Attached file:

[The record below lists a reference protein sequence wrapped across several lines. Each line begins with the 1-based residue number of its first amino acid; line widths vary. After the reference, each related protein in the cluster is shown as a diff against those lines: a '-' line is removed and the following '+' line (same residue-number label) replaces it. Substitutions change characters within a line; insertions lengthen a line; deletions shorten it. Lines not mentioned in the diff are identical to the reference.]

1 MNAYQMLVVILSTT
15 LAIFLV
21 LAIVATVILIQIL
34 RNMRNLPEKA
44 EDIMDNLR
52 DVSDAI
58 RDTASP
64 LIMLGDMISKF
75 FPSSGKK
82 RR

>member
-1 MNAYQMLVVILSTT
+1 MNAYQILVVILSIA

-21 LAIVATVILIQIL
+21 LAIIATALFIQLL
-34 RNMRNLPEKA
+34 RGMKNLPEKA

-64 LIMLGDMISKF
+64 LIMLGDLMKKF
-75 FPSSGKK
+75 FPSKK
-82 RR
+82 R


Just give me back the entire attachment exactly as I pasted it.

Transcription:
[The record below lists a reference protein sequence wrapped across several lines. Each line begins with the 1-based residue number of its first amino acid; line widths vary. After the reference, each related protein in the cluster is shown as a diff against those lines: a '-' line is removed and the following '+' line (same residue-number label) replaces it. Substitutions change characters within a line; insertions lengthen a line; deletions shorten it. Lines not mentioned in the diff are identical to the reference.]

1 MNAYQMLVVILSTT
15 LAIFLV
21 LAIVATVILIQIL
34 RNMRNLPEKA
44 EDIMDNLR
52 DVSDAI
58 RDTASP
64 LIMLGDMISKF
75 FPSSGKK
82 RR

>member
-1 MNAYQMLVVILSTT
+1 MNAYQILVVILSIA

-21 LAIVATVILIQIL
+21 LAIIATALFIQLL
-34 RNMRNLPEKA
+34 RGMKNLPEKA

-64 LIMLGDMISKF
+64 LIMLGDLMKKF
-75 FPSSGKK
+75 FPSKK
-82 RR
+82 R